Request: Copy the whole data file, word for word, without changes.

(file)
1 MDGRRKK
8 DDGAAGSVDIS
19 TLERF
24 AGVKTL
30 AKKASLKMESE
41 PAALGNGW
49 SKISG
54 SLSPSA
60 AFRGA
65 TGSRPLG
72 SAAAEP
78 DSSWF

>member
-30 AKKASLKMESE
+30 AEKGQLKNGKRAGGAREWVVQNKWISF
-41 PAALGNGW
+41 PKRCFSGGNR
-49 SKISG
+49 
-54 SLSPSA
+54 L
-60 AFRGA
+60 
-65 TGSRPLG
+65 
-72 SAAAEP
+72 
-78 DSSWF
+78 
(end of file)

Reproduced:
1 MDGRRKK
8 DDGAAGSVDIS
19 TLERF
24 AGVKTL
30 AKKASLKMESE
41 PAALGNGW
49 SKISG
54 SLSPSA
60 AFRGA
65 TGSRPLG
72 SAAAEP
78 DSSWF

>member
-30 AKKASLKMESE
+30 AEKGQLKNGKRAGGAREWVVQNKWISF
-41 PAALGNGW
+41 PKRCFSGGNR
-49 SKISG
+49 
-54 SLSPSA
+54 L
-60 AFRGA
+60 
-65 TGSRPLG
+65 
-72 SAAAEP
+72 
-78 DSSWF
+78 